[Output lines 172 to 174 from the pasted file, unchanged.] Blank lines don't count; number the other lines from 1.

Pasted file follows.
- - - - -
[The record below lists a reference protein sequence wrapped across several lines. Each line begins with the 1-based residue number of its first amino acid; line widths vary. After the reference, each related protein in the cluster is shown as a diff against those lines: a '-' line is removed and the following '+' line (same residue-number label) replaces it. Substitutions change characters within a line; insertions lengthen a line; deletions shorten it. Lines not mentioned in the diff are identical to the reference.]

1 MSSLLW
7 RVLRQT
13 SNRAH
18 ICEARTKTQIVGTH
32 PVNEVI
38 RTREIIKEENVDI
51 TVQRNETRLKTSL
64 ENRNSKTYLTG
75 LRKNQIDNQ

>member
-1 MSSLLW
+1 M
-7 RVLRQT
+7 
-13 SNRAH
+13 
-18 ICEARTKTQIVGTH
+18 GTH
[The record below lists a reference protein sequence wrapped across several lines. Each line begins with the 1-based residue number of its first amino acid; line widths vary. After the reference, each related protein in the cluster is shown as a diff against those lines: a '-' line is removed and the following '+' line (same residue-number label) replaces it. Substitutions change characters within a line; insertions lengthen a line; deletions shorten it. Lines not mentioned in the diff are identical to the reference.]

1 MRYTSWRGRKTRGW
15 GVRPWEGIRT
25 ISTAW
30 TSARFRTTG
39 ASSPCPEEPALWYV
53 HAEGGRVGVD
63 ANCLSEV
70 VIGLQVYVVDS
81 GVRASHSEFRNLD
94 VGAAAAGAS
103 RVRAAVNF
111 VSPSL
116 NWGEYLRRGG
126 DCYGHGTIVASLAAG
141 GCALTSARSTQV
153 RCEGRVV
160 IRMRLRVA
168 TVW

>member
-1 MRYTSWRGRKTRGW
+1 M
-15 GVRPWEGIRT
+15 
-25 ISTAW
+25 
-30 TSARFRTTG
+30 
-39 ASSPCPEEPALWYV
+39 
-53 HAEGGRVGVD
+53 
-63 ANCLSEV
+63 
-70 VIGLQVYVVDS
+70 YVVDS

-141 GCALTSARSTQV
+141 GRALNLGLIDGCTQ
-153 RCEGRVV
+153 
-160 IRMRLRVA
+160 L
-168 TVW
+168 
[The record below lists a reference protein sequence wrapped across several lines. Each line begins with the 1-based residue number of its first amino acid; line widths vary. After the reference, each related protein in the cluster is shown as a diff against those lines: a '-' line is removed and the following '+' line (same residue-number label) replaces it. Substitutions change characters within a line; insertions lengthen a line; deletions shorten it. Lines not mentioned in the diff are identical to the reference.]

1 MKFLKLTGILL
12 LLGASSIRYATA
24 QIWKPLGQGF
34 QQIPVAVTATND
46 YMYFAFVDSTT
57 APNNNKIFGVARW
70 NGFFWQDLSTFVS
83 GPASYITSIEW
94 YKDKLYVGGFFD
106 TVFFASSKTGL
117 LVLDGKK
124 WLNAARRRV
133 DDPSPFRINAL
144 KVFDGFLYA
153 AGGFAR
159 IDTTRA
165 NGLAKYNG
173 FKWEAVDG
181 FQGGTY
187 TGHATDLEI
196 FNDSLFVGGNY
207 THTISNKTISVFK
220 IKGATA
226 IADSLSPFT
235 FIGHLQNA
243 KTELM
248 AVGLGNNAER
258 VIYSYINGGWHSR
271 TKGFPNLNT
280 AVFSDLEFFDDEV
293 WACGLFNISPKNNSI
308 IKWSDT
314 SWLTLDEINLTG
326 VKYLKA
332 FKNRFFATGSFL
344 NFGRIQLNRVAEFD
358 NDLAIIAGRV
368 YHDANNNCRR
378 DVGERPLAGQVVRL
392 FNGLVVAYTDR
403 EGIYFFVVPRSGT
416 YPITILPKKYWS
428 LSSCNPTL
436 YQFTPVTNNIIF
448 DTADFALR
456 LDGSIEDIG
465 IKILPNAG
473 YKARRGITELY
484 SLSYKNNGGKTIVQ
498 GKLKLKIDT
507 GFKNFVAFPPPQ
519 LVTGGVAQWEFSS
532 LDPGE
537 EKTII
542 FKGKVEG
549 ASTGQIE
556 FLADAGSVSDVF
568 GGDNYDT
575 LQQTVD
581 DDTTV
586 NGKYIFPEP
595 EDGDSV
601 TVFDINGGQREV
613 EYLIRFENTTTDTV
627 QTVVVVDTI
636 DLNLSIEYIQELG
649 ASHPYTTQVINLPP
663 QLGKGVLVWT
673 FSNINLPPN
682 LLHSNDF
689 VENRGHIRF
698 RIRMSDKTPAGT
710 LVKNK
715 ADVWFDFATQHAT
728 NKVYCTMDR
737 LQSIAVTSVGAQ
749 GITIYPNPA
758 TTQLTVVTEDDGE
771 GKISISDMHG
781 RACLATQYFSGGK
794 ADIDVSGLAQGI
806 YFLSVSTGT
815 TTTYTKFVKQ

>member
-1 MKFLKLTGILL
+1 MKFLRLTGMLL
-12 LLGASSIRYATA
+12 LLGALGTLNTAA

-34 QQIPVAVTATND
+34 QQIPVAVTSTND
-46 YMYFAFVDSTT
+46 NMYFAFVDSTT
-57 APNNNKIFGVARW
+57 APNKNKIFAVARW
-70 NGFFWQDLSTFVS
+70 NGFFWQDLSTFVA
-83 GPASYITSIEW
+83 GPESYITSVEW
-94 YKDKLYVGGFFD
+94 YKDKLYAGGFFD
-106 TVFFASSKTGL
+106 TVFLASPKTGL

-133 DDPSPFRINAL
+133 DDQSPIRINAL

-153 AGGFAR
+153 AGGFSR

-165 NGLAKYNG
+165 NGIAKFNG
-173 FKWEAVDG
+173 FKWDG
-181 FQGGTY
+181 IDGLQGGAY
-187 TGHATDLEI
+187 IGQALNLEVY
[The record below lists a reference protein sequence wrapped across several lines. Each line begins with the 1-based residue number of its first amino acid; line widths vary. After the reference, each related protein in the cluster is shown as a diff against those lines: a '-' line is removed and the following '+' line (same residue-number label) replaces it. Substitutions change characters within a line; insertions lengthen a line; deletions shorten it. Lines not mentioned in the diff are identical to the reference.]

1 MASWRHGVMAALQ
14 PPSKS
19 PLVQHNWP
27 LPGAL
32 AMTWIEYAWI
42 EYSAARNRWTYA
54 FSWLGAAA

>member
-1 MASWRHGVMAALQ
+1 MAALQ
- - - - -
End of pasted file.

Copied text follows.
+165 NGIAKFNG
-173 FKWEAVDG
+173 FKWDG